No one looks forward to the day you get the call stating you are “being let go” or the “company is restructuring”. Outplacement is meant to be a support program many former employees rely on to ease their transition to a new job — it should reflect the concept of a ‘duty of care’ by the employer to the employee.
Unfortunately, as restructuring has become more common place within organisations, it appears the ‘duty of care’ concept has become a little blurred — which is surprising given all the talk about the importance organisations place upon their reputation and being an ‘employer of choice’.
These days, we sometimes see organisations offering outplacement support to merely ‘tick the box’. Little encouragement is provided to the employee to use the service, it purely gives the employer the ability to argue they offered the service. But in this scenario, where is the ‘duty of care’ to ensure the employee receives the support they need to make a successful transition?
Here are 5 ways employers have the potential to get outplacement wrong.
1. Less individualised services
In the past, most outplaced employees had the opportunity to work with a consultant in-person and received one-to-one support to address their specific transition challenges. The employee actively engaged with the program and was assisted in making a successful transition. Today it is quite common for employees to be offered group outplacement, typically in a CBD location, where the consultant addresses the key points of a job search in a way that’s general enough to include everyone, but isn’t very beneficial to specific individuals. It may ‘tick the box’, but it doesn’t deliver on the ‘duty of care’ requirement or reflect the workplace as being an ‘employer of choice’.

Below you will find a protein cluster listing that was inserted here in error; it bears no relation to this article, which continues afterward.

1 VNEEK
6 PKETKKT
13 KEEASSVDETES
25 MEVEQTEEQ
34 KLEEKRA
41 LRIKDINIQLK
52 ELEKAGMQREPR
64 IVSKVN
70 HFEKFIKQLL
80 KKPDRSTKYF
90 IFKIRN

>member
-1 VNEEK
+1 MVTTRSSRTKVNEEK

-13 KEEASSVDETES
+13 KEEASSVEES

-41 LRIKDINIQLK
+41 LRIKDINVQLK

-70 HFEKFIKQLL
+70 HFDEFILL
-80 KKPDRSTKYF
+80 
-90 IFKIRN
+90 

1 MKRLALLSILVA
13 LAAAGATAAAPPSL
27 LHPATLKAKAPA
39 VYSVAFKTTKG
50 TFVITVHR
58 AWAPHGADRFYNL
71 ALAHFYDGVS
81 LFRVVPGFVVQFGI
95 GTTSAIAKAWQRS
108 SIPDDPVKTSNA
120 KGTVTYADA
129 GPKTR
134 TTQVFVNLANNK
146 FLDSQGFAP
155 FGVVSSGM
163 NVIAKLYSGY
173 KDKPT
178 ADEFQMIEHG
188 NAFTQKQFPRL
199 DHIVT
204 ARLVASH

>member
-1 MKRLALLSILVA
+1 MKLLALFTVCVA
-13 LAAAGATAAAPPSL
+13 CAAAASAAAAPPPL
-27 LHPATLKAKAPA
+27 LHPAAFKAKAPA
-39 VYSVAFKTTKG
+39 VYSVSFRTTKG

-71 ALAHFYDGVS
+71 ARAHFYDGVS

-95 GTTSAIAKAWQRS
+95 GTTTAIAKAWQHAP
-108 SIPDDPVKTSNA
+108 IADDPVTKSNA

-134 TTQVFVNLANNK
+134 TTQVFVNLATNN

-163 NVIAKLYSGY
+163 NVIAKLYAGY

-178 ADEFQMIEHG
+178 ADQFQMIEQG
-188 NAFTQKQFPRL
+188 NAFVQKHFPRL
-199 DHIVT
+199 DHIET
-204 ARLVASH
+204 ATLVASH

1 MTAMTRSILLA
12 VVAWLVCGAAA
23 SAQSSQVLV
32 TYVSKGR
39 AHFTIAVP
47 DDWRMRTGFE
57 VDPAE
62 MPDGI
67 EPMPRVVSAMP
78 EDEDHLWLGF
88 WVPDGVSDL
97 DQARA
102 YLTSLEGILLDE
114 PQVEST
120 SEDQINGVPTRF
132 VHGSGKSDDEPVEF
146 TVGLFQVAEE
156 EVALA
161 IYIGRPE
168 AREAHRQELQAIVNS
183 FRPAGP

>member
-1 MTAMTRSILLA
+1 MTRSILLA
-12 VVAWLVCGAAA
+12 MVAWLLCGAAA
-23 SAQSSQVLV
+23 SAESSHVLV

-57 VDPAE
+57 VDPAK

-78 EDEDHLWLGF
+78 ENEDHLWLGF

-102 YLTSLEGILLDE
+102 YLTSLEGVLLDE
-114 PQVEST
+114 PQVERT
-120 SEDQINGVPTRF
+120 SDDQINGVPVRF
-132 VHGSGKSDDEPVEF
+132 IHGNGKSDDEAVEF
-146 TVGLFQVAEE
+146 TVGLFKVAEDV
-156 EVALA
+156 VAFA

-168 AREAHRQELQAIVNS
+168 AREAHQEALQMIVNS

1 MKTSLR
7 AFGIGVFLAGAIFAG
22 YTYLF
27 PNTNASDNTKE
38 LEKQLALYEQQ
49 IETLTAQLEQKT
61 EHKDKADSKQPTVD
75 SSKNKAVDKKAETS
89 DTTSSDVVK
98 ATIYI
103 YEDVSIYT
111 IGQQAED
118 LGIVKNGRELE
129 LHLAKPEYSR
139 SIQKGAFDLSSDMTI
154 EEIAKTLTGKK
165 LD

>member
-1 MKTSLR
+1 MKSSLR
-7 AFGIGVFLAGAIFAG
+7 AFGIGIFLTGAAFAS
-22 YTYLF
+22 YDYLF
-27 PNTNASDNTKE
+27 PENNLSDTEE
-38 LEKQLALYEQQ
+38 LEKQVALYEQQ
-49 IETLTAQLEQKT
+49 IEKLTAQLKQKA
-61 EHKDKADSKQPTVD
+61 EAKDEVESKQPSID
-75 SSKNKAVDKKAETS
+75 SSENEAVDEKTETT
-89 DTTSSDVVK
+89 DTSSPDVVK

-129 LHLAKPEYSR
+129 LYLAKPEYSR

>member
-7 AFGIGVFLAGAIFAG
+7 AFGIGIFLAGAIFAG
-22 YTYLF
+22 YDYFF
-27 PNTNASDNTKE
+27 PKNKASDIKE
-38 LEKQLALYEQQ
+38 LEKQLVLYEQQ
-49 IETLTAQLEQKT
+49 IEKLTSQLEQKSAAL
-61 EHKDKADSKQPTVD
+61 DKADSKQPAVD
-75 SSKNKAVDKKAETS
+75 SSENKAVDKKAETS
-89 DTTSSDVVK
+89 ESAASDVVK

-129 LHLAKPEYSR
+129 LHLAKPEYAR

2. Undervaluing what outplacement actually delivers
Many only associate outplacement with a simple resumé template and an introduction to a recruitment agency. I’m not sure where that simplistic view arose from, but allow me to clarify; good outplacement is much more complex, and therefore it should:
- rebuild confidence in the employee
- allow employees to discover their skills and achievements
- assist employees in building the confidence to tell a new employer what it is they can bring to the new organisation, and
- provide the employee with the confidence to make a successful transition.
In addition, good outplacement should challenge the thinking of the employee. The easiest transition in the world is to a similar job in a similar organisation; but will it make them happy? Good outplacement provides the employee with the opportunity to explore different career options with an independent career professional. How many employees are aware of their transferable skills and the potential career pathways available to them? Outplacement is an opportunity for the employee to open their mind to new career opportunities.
This is the ‘duty of care’ you should look to provide to your employees.
3. Offering only online seminars